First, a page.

The Supreme Court Monday in a 7-0 decision came down on the side of the Interior Department's Minerals Management Service in its nearly decade-long pursuit to recover royalties from BP America Production and another producer for production from federal natural gas leases in New Mexico's San Juan Basin.
BP America, as successor of interest to Amoco Production, challenged the agency's 1997 order directing Amoco to pay $4.1 million in additional royalties for a period from January 1989 through December 1996, arguing that the MMS payment order -- the agency's royalty bill to Amoco -- was barred in part by a six-year-old statute of limitations for government contracts under the federal code. Atlantic Richfield Co., which was ordered to pay past royalties as well, joined BP in the challenge. The decision opens the door for the Interior agency to demand payment of additional royalties on production that occurred more than six years ago.
The case stems from a change in Interior's royalty-calculation policy. In 1996, the MMS directed producers to calculate their federal production royalties based on the value of gas after it was treated to meet pipeline quality-specifications. BP America/Amoco and other producers had been calculating their royalties based on the value of gas at the well. In 1997, MMS ordered Amoco to pay additional royalties to cover the difference between the value of treated gas and its lesser value at the well. BP/Amoco and Arco sought court review of the agency's payment orders, claiming that they exceeded the allowed statute of limitations for such orders. However, the U.S. District Court for the District of Columbia and the D.C. Court of Appeals upheld the position of MMS that the statute of limitations did not apply to administrative orders..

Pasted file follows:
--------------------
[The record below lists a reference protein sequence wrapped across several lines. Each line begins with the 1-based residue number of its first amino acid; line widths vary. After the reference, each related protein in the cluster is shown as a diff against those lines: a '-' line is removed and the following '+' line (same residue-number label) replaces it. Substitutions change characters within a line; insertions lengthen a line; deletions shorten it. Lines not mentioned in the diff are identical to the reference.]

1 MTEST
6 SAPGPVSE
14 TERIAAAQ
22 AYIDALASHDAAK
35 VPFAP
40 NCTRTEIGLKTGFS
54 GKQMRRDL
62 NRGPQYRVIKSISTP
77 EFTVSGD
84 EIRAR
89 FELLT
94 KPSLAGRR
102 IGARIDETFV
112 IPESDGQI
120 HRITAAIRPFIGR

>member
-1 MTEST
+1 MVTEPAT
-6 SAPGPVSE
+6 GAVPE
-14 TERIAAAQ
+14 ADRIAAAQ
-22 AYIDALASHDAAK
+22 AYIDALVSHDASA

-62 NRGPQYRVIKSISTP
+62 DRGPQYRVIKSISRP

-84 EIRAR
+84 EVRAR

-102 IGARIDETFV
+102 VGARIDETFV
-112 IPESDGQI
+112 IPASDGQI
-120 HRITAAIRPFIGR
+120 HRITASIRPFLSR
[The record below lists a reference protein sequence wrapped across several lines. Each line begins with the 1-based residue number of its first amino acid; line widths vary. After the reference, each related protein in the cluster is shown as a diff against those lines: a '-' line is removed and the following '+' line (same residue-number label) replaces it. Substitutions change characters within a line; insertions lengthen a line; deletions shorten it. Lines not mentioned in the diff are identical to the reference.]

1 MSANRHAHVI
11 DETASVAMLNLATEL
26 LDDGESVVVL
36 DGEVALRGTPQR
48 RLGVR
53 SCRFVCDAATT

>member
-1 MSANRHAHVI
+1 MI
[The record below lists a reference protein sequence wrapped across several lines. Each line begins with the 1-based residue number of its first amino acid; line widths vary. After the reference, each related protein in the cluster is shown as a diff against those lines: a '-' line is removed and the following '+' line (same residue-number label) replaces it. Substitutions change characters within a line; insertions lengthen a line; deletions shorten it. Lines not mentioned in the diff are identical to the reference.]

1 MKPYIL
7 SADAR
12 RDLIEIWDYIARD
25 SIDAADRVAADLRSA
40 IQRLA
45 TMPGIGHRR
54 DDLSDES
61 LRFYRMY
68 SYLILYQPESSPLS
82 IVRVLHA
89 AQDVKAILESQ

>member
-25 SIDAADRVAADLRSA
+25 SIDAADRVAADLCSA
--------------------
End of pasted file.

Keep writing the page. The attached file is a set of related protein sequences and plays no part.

There was no dispute by parties that the six-year-old statute of limitations applied to judicial proceedings in which the MMS seeks to recover underpayments of royalties on pre-Sept. 1, 1996 production. But BP and Arco were at odds with MMS over whether the statute of limitations also applied to MMS administrative payment orders for pre-Sept. 1, 1996 production.
"While we appreciate petitioners' arguments, they are insufficient to overcome the plain meaning of the statutory text. We, therefore, hold that the six-year statute of limitations in [the federal code] applies only to court actions and not to the administrative proceedings involved in this case," the high court said in a 16-page ruling.
Key terms in the federal code (S. 2415) -- such as "action" and "complaint" -- "are ordinarily used in connection with judicial, not administrative proceedings," the justices said. "Nothing in the language of S. 2415 suggests that Congress intended these terms to apply more broadly to administrative proceeds. On the contrary. S. 2415 distinguishes between judicial and administrative proceedings."
Three producers were involved when the case began -- Amoco Production, Atlantic Richfield and Vastar Resources, the Washington Post reported. However, since then, BP has merged with Amoco and it picked up Atlantic Richfield, which owned a majority interest in Vastar Resources.
The MMS last Thursday handed a $32.3 million bill to BP America for additional royalties and interest in a separate case. However, the agency may be able to recover a bit more from the company as a result of the high court's decision, a knowledgeable source said. The BP royalty bill, which covered a period from June 1991 through May 2006, included a charge of $18.9 million for additional royalties and $13.3 million in interest payments. BP is required to pay the bill by the end of the month (see Daily GPI, Dec. 8).
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